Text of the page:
At milestone birthdays, such as sixty-five, it would be easy to look back with regret or condemnation at some of the things I have done or not done, or at the terrible things that I may feel have happened to me. It is also tempting to become fearful or anxious about what lies ahead that might be painful or disappointing. The challenge is to always be present. In this specific moment I have only to appreciate that I am healthy, living in peace, standing among an extraordinary community in a magnificent synagogue, and most of all blessed with a loving family—this is true abundance for which I am very grateful.

This is what we call a Shehecheyanu moment. Approaching this birthday I looked at the Shehecheyanu prayer and wondered about the fact that it’s only recited with first person plural words—thanking God for giving us life, for sustaining us, and for enabling us to reach this moment. I couldn’t find an explanation of this. While a person may speak the Shehecheyanu alone, the fact that it’s written as a plural brings awareness that when it comes to our birth and our sustenance, none of us can do it alone, nor I suspect would want to. So it’s with full appreciation of all of you that I ask you to join me in this prayer.

Baruch atta Adonai Eloheinu melekh ha'olam she-hecheyanu ve'qi'eh'manu va'higiy'anu laz'man hazeh.

Thursday, December 6, 2012

Finding Genius

DISCLAIMER: My apologies to the reader. I really don't have the motivation to refine this piece into any semblance of good writing— even at the level of my own low standards. So read this at your own risk! I am posting this with the sole intention of keeping these thoughts alive for my own future reference.*

We attended Michael Moore’s seminar Finding Genius in Your Life. It actually clarified a few things for me. Michael quoted Robert Bly at the end and encouraged us to write down our insights right away because we all have an inner Nixon that will erase the key parts of the tape. Ha!

Here is what I can access for now. More may come if and when I listen to the recording of the session.

One flash came when a woman I know a bit walked over at the break and essentially declared in so many words that my genius was to be a rabbi. Part of me would like to have denied it just as it has denied me the actual title of rabbi. A far deeper part of me was deeply moved just to hear her words. A part of me acknowledges and embraces the truth that I love Judaism, that I live it to some degree, that I continually study pieces of it that I find meaningful, and that as a rabbi in the broader sense—as a teacher—I lead others to live and love some of what I live and love in Judaism. Her words resonated within my gut. They began to bring tears to my eyes. In the context of the seminar she confirmed my genius—that piece of my spirit and my soul that is my gift to myself and others.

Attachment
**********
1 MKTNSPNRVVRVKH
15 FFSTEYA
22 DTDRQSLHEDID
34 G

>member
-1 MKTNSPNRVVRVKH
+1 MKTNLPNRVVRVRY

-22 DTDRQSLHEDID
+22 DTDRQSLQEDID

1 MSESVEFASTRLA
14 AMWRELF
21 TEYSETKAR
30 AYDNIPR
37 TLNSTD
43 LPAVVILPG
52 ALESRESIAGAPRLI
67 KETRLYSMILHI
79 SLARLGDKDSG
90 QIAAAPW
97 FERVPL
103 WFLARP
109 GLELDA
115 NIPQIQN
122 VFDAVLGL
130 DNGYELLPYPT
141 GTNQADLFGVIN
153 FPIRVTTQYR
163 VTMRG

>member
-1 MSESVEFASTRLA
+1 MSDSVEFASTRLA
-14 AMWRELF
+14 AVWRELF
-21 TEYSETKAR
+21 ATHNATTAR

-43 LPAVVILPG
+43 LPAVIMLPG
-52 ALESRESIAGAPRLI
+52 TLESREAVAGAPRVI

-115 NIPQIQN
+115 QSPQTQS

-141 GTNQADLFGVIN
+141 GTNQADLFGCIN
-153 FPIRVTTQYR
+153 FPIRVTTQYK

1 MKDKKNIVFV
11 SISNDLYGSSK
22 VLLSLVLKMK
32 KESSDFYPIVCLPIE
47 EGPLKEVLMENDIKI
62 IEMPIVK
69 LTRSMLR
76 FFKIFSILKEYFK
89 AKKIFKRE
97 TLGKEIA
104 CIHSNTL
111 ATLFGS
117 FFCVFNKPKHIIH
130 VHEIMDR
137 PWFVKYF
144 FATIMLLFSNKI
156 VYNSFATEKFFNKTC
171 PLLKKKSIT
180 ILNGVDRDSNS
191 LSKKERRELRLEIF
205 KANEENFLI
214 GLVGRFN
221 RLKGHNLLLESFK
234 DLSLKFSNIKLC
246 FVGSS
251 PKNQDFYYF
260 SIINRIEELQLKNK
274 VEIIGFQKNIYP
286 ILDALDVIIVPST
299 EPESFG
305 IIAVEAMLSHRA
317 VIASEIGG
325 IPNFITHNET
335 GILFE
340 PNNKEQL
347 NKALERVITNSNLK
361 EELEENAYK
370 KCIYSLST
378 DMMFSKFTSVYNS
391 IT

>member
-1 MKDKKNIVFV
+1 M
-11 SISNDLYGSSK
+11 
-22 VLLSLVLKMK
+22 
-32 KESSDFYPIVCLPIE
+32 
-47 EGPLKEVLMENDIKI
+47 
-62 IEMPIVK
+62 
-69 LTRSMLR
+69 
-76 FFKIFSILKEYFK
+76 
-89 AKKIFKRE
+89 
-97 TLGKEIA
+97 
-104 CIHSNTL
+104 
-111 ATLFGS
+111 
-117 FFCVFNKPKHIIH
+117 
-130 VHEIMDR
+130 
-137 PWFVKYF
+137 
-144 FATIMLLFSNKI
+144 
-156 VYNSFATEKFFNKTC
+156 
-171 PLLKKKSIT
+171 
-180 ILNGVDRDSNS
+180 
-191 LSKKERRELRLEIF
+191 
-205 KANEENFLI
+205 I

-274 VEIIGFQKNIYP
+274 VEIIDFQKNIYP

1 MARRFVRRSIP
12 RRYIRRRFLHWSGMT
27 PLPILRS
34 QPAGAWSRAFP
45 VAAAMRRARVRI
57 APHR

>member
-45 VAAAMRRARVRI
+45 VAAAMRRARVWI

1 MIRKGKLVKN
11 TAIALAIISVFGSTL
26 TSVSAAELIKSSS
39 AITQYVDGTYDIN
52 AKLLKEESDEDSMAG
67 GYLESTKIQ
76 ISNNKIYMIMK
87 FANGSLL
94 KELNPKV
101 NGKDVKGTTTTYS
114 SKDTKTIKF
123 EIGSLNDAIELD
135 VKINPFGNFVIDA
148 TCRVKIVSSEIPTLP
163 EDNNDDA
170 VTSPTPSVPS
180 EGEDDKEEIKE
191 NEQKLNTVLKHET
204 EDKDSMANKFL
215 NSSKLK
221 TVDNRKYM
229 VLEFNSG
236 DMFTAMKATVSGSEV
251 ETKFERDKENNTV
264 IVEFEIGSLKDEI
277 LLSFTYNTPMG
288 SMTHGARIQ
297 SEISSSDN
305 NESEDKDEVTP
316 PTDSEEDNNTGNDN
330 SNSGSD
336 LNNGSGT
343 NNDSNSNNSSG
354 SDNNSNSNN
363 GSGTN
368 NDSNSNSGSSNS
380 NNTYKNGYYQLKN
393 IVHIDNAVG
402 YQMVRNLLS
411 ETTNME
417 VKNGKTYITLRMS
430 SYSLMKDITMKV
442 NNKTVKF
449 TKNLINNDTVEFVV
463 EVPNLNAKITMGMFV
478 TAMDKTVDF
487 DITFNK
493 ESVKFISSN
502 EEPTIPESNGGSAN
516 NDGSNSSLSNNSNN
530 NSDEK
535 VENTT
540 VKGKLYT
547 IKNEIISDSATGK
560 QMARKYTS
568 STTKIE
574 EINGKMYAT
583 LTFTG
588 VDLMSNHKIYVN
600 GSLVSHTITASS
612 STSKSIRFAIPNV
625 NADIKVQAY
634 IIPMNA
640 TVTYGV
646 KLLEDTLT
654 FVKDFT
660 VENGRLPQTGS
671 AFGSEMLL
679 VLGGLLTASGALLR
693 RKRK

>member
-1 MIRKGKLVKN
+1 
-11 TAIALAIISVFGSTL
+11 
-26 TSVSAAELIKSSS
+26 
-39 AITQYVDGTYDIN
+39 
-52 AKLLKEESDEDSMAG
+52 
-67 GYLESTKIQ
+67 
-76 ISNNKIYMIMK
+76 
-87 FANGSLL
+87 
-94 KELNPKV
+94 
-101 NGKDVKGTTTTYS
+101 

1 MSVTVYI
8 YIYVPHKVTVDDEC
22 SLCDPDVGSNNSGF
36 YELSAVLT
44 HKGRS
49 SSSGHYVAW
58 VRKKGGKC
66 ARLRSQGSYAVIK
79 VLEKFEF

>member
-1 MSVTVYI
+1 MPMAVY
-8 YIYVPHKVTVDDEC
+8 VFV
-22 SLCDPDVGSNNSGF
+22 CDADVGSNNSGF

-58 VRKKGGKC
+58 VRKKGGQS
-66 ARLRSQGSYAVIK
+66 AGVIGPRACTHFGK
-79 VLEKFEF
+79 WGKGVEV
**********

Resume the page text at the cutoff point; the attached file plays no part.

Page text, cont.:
Later, in a one-on-one conversation with a fellow participant named Jim I reflected on that part of me that sang my song early in life—my art. Art is a fundamental piece of who I am. It has been speaking to me with a more insistent voice lately wondering when I will reclaim it or vice versa, when it will reclaim me.

Once I was asked by a “New Ager” at the Esalen Institute to describe myself in three words. I responded, “Artist, Teacher, Lover.”  I think I would amend that to describe my genius—Artist, Teacher, Jew. I must add quickly that that is very different than “Jewish Art Teacher!” Combining them that way makes each much smaller. I see the possibility of expanding each into its fullness—to experience the fullness of myself as an artist, the fullness of myself as a teacher, the fullness of myself as a Jew—and to bring these all together in different settings in varying proportions to reveal my fullness to myself and the world.

In my one-on-one with Jim I realized first of all that Michael’s premise for the exercise was a simple and powerful pedagogical tool. He saw that in a room of one hundred people not everyone was going to be able to voice his or her truth to him. (My hand was up all day and I was never called upon.) He also stated that there is a powerful difference between thinking about the issues that were coming up and speaking them. He was right. By voicing my observations to this complete stranger the words were given power (as they are, for me, by writing them now).

As I continued with Jim I observed that I had much more clarity about my genius than I might have been able to recognize before the seminar. Not only do I truly know that it resides in the arena bounded by art and Judaism and teaching, I can also take comfort in knowing that I have integrated all three of these into my life already and that I have engaged in important activities with them to continue along a path of growth in these areas (perhaps less so the art, but that is coming back with increasing awareness of late).